From the Back Cover
In the tradition of “Twilight Zone”, Q.W.E.R.T.Y. takes you into another dimension. A place where all things are possible. Luke is an author and a widower. His aunt gifts him a Remington typewriter and he soon discovers that everything he types, comes true.
“What if I can bring her back?”
In this novella, that is a cross between time travel and paranormal romance, you’ll read a compelling, poetic tale that follows Luke on a heart-breaking journey – one that will change everything.
Q.W.E.R.T.Y. is a gut-wrenching story of love and loss, beautifully worded in a way that haunts you. Is this a Holloween story? I don’t know. It does have a healthy dose of spookiness and otherworldly experience, yet I feel like the main plot was Luke’s grief-induced madness, which is incredibly human. Going through the five stages of grief, he pushes everyone away and gets stuck in depression, watching his life spiraling down the drain.
The story follows Luke, a writer who lost the love of his life in a car crash and has a difficult time coping with survivor’s guilt and the loss of his wife, Claudia.
“Winter’s gentle snow failed to cleanse him as he sat at the foot of her grave, telling her stories she could never hear.
I want to hold you again like I used to hold you. I want to hear your laugh and see your smile. My wedding ring, I didn’t see it as an endless circle of love, but more as the gaping hole in my heart that you were sent to fill. You wanted to go for a ride that day. You loved the rain. It brought you solace and comfort. You wanted to dance naked in it. You always were the devil in a dress. I want to come to you now but I’m afraid. I’m a coward. I…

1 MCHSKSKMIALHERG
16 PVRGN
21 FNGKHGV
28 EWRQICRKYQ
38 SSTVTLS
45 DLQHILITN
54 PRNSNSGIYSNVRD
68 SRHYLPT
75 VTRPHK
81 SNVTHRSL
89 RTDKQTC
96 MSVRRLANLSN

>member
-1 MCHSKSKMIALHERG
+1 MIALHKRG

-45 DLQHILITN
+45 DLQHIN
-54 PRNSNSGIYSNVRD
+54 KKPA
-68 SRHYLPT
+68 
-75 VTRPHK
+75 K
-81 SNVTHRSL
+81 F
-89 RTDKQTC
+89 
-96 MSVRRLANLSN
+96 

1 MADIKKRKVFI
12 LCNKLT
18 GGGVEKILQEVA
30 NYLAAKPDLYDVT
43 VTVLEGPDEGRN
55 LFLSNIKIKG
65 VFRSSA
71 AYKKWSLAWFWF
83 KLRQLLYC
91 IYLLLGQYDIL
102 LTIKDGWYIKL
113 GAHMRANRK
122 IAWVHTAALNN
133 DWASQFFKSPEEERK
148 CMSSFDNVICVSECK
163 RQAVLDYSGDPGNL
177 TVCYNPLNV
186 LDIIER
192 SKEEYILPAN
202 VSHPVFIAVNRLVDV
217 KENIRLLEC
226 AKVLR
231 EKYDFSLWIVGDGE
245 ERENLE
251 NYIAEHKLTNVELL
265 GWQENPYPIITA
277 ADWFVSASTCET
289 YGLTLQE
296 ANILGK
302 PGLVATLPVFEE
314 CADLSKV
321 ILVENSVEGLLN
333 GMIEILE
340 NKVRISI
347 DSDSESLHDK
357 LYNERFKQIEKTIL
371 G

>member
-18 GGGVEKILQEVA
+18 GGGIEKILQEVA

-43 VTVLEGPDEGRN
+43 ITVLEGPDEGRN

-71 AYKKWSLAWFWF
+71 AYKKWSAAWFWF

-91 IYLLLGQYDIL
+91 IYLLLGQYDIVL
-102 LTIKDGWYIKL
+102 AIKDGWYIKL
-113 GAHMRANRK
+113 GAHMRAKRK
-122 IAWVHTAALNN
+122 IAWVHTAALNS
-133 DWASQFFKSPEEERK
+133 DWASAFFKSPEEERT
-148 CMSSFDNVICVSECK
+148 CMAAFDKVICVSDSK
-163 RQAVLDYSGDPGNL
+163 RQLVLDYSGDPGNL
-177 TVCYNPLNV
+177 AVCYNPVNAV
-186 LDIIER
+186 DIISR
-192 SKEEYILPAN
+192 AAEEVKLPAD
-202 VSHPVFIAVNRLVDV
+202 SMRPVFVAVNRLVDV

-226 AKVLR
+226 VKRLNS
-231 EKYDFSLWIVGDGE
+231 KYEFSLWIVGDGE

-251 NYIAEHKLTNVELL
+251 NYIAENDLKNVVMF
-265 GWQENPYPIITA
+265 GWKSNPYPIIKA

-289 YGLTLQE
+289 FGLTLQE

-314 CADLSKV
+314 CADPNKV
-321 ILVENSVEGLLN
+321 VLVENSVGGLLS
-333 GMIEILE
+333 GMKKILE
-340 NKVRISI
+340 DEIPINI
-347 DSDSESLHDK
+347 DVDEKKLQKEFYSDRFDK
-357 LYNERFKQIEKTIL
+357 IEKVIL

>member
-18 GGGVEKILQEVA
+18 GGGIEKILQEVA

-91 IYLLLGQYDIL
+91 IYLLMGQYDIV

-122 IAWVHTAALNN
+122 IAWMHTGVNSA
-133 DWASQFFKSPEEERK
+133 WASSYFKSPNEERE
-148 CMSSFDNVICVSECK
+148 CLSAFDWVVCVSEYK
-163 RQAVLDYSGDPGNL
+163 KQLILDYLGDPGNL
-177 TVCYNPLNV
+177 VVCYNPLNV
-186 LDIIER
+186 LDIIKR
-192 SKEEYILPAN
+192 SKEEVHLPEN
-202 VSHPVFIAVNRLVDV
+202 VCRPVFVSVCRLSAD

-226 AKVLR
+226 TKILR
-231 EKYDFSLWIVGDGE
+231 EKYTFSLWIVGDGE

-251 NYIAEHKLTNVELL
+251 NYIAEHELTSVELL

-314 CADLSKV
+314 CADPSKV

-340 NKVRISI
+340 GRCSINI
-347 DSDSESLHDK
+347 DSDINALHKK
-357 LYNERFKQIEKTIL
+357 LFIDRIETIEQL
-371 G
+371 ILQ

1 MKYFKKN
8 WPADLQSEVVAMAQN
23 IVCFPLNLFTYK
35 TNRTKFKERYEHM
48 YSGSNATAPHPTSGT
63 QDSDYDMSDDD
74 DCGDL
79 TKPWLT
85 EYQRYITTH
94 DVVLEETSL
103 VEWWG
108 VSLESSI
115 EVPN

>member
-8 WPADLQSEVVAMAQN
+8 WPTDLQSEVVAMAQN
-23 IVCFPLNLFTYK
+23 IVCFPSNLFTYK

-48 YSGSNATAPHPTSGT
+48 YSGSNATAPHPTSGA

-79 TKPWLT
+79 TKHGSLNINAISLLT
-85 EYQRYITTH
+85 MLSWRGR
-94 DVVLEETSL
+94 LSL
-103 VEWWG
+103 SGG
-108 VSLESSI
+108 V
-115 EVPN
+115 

need more whisky.”
Everything changes when he inherits an old Remington typewriter from his aunt, and he realizes that everything he types becomes real. He sees this as an opportunity to bring Claudia back, and he does, temporarily. She admonishes him for that saying that now she’ll die all over again. And she does.
When he decides to die with her and be at peace, life (or the haunted typewriter) throws him a curveball, and he wakes up at his house.
“He paced his living room, admonishing himself by beating himself in the head with the whisky bottle. “Stupid Luke. Stupid, stupid, stupid!!” On impact, he was transported back to his house in a dizzying Dorothy-like fashion.”
Barbara has a way with words that makes you feel every bit of hope and despair Luke feels. His inner turmoil and desperate actions make you wonder at times if the magic is real or maybe it’s all in his head.
The story is sprinkled with flashbacks of sweet moments Luke and Claudia shared that make you connect with their love story and feel deeply for his loss.
Good. Now let’s go,” he said standing and pulling her by the hand.
“The place where dreams are made.”
She raised her eyebrows at him, “The bedroom?”
“Nah. The kitchen…”
The end of the story is bittersweet and unexpected, and I’m not going to spoil that for you.
Buy the book, read the story and keep tissues at hand!
There was one tinny little detail (utterly insignificant in the grand scheme of things) that bugged me in Q.W.E.R.T.Y. and it’s in this quote:
You are amazing, baby. You do have talent. I mean, no one can make a tiramisu like yours.”
“That’s just baking,” she said, puffing on her smoke.
Can you tell what it is?
More about Q.W.E.R.T.Y – A Haunting
This is a gripping romantic tragedy that reminds you to treasure every moment spent with your loved ones because chances are you won’t inherit a haunted typewriter!
You can find it here!